I mentioned this in the thread on the Memo but it’s important enough to warrant its own post. The media keeps claiming that the point of the Memo from Trump’s perspective is presenting the public with a reason to fire Rosenstein, as he’d reportedly like to do.
Does this clip point to which way he’s leaning on that?
As the man himself says, you figure that one out.
— POLITICO (@politico) February 2, 2018
As the dust settles from Memo Bowl I, the suspense will shift to whether Rosenstein is fired and/or Chris Wray resigns. Wray, I think, will stay, especially if the Memo comes to be seen as an own-goal by House Republicans in suggesting that the dossier *isn’t* the original basis for the probe. Rosenstein, though? I don’t know. POTUS is itching to make an example of someone at Justice to signal his displeasure over the investigation but he’s running out of targets. He already fired Comey. He doesn’t want to fire Wray, who only joined the Bureau a few months ago and whose termination would mean a third FBI director in less than a year. McCabe is on his way out already. Firing Sessions might make him feel good but it won’t change anything about Russiagate. And firing Mueller would lead to political nuclear war.
There’s only one man who plays a major role in the investigation *and* whose firing would be (a little) short of apocalyptic. That’s Rosenstein. Is he on his way out? Here’s an awfully interesting answer from Orrin Hatch when he was asked about that this morning:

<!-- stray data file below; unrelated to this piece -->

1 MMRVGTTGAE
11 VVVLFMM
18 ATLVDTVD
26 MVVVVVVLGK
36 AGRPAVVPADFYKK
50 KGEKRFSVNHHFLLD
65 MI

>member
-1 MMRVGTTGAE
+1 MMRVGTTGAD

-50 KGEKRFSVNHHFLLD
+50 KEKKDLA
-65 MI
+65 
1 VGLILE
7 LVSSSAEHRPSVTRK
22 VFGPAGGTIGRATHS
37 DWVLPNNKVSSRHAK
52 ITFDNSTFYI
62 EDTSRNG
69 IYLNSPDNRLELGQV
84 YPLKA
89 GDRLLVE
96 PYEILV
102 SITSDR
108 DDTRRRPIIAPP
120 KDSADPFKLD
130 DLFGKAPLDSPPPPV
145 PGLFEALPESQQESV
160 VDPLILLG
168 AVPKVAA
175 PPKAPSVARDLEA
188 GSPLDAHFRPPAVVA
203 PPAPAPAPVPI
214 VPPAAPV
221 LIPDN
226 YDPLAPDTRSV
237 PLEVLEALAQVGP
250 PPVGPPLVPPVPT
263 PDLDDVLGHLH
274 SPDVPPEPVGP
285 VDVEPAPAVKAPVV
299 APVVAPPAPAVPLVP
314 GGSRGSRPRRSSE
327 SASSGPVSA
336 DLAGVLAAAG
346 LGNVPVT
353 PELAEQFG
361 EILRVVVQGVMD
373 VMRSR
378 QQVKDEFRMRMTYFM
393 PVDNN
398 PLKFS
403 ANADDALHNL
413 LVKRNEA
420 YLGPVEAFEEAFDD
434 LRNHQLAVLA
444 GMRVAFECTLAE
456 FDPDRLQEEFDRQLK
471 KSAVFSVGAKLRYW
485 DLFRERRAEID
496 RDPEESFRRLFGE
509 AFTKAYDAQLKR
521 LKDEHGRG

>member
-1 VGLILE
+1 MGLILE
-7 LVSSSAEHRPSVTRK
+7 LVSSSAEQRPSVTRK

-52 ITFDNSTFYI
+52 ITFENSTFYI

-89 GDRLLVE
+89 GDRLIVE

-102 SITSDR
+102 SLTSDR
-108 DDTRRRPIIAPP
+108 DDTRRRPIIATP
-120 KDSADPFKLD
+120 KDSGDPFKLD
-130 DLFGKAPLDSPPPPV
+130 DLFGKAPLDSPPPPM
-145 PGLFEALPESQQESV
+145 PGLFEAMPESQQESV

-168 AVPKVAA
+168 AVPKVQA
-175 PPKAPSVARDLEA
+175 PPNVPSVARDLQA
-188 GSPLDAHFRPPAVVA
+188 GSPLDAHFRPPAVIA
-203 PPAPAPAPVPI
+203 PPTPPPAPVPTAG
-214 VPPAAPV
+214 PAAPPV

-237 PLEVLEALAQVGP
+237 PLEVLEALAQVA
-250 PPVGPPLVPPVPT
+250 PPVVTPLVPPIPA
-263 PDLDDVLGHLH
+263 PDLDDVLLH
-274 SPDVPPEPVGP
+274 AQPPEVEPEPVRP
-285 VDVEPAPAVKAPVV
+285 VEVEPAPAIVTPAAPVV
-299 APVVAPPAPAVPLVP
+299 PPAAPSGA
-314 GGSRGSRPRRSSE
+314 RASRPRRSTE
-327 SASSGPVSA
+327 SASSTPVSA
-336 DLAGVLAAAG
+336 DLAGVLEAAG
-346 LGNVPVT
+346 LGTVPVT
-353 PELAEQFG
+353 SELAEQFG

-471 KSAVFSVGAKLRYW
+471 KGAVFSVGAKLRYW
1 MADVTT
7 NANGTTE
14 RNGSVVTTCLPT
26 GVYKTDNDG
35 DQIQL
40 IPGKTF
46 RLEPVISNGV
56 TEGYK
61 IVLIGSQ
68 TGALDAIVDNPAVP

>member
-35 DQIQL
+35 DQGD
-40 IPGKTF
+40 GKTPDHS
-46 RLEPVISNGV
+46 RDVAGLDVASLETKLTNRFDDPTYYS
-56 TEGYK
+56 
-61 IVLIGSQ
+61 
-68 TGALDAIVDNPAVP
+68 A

Sen. Orrin Hatch says he has confidence in Deputy AG Rod Rosenstein but said Trump may have to get rid of him if he becomes too controversial and can’t oversee the investigation.
— Shimon Prokupecz (@ShimonPro) February 2, 2018
If “controversy” is the bar Trump needs to clear to justify firing Rosenstein, he’s already cleared it. The Memo has created all of the controversy POTUS could want and more. Even without the Memo, the beauty of “controversy” as grounds for dismissal is that you can set the bar anywhere you like. In theory, Rosenstein could have been dismissed months ago because it’s “controversial” that, as a potential witness in the obstruction case against POTUS per his role in Comey’s firing, he hasn’t recused himself from the probe. Now Trump has a Memo that names Rosenstein — although only once, in passing — for his role in perpetuating the supposed “witch hunt” of Russiagate. If the president wants to claim that public confidence in Rosenstein’s ability to lead the investigation impartially has been fatally compromised, he already has some ammo to do that and probably won’t get much more. So what’s he waiting for?
One thing I don’t understand: Since, as expected, the Memo seems very persuasive to those who are already on Team Trump and not so persuasive to those who aren’t, how does it change the calculus for him in justifying Rosenstein’s firing? He could have fired Rosenstein a month ago, before the Memo was on anyone’s radar, and the same people who approve or disapprove of the firing now would have approved or disapproved of it then. The Memo gives him something concrete he can point to, as though he’s been suddenly persuaded that Rosenstein is a problem rather than having nursed a grudge against Rosenstein for months for appointing Mueller, but it’s not going to change anyone’s mind about the propriety of the firing, particularly since Rosenstein doesn’t figure heavily in Nunes’s argument. So, again, why wait? If he’s going to do it, he might as well take the plunge.
Update: Storm clouds are gathering…
BREAKING: White House: GOP memo `raises serious concerns’ about `integrity of decisions’ at FBI, Justice Department.
— The Associated Press (@AP) February 2, 2018